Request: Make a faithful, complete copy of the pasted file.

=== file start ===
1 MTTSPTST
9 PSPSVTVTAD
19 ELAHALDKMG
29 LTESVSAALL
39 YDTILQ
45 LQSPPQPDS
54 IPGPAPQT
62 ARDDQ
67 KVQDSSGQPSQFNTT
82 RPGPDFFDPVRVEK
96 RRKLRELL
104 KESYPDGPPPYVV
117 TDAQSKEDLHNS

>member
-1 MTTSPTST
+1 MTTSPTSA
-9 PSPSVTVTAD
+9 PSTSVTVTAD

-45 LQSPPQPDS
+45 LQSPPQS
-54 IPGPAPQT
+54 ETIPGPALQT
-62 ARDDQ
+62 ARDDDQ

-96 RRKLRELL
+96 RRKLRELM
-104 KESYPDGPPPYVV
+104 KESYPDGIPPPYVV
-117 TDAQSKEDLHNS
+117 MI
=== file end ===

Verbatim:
1 MTTSPTST
9 PSPSVTVTAD
19 ELAHALDKMG
29 LTESVSAALL
39 YDTILQ
45 LQSPPQPDS
54 IPGPAPQT
62 ARDDQ
67 KVQDSSGQPSQFNTT
82 RPGPDFFDPVRVEK
96 RRKLRELL
104 KESYPDGPPPYVV
117 TDAQSKEDLHNS

>member
-1 MTTSPTST
+1 MTTSPTSA
-9 PSPSVTVTAD
+9 PSTSVTVTAD

-45 LQSPPQPDS
+45 LQSPPQS
-54 IPGPAPQT
+54 ETIPGPALQT
-62 ARDDQ
+62 ARDDDQ

-96 RRKLRELL
+96 RRKLRELM
-104 KESYPDGPPPYVV
+104 KESYPDGIPPPYVV
-117 TDAQSKEDLHNS
+117 MI